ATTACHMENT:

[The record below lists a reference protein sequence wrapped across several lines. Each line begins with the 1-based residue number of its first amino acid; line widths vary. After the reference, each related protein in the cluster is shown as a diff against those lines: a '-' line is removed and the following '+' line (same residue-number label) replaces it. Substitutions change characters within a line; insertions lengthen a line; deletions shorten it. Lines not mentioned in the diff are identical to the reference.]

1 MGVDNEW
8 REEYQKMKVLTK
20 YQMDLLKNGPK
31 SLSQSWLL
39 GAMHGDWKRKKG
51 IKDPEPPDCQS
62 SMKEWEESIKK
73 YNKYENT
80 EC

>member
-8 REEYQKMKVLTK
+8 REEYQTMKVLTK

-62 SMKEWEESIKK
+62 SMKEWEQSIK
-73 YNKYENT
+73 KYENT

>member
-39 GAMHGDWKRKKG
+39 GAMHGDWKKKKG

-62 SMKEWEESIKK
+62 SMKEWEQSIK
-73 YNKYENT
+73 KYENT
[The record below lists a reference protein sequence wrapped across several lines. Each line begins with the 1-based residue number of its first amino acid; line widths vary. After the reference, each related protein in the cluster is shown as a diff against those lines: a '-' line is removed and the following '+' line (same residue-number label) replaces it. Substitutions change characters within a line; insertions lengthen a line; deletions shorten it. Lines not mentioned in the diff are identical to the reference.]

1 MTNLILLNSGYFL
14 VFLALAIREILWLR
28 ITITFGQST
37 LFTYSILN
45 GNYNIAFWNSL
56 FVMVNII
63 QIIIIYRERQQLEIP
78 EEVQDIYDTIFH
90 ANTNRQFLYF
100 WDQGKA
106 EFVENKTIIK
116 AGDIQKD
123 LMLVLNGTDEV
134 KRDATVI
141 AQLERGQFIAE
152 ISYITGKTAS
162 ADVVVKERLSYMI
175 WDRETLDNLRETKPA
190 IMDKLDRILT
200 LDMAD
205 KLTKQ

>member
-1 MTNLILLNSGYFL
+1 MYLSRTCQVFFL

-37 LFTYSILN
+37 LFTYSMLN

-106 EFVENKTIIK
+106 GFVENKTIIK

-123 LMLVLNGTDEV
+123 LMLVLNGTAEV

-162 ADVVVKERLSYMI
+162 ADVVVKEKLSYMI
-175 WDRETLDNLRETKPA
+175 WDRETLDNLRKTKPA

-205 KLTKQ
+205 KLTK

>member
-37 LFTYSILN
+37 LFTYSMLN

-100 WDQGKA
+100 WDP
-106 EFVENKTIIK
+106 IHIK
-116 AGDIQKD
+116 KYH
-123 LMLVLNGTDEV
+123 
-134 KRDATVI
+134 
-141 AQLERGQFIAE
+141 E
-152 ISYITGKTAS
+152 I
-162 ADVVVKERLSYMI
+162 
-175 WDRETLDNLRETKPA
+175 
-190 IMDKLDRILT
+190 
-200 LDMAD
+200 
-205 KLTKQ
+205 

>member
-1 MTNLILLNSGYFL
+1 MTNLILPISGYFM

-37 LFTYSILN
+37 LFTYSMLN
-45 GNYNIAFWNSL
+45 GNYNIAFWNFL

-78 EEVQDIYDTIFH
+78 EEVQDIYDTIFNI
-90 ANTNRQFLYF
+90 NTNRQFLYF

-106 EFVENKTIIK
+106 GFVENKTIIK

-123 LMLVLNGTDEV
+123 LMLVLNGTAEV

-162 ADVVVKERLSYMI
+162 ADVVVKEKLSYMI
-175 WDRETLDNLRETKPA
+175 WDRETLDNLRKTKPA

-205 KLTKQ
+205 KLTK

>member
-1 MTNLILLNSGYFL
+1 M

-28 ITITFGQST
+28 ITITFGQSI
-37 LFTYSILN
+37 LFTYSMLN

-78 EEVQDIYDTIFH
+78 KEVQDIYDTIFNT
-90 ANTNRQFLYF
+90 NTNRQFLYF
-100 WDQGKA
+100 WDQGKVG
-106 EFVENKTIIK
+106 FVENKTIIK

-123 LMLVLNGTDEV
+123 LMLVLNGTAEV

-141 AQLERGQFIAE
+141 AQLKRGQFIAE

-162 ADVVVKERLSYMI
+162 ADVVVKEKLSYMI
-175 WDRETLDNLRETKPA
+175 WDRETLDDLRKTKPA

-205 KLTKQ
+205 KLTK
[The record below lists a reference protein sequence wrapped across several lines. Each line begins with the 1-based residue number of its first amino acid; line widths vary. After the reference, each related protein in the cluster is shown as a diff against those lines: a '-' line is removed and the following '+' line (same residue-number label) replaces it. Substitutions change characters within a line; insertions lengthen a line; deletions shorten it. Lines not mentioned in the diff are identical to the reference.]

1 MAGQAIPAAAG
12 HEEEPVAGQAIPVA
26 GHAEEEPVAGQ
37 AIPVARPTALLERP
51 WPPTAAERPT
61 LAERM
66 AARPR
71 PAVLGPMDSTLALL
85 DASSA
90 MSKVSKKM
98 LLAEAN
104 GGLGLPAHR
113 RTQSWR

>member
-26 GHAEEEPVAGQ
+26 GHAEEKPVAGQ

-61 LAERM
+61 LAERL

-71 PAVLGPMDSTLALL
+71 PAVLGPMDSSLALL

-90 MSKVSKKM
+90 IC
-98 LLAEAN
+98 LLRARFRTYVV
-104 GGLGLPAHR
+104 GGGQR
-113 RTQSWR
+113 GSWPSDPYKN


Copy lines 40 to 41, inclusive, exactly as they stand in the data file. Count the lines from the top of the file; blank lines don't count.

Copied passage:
141 AQLERGQFIAE
152 ISYITGKTAS